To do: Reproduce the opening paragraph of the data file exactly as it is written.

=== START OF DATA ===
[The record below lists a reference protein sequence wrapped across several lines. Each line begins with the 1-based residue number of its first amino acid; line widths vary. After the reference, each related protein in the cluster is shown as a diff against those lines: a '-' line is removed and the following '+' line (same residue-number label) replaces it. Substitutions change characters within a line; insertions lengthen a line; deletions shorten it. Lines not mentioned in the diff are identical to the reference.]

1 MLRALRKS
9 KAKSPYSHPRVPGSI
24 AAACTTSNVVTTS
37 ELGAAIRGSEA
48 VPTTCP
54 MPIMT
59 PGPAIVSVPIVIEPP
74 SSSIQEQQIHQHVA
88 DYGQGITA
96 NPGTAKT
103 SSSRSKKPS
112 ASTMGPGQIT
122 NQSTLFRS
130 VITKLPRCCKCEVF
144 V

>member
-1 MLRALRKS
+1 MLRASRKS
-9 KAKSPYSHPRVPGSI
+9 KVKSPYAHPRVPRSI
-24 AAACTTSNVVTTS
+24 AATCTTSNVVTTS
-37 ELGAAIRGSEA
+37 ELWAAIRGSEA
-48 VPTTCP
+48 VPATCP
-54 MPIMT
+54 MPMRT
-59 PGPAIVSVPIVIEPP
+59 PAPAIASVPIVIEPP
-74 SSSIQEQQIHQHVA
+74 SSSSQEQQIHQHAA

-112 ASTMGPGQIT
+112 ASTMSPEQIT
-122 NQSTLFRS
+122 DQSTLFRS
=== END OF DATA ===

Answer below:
[The record below lists a reference protein sequence wrapped across several lines. Each line begins with the 1-based residue number of its first amino acid; line widths vary. After the reference, each related protein in the cluster is shown as a diff against those lines: a '-' line is removed and the following '+' line (same residue-number label) replaces it. Substitutions change characters within a line; insertions lengthen a line; deletions shorten it. Lines not mentioned in the diff are identical to the reference.]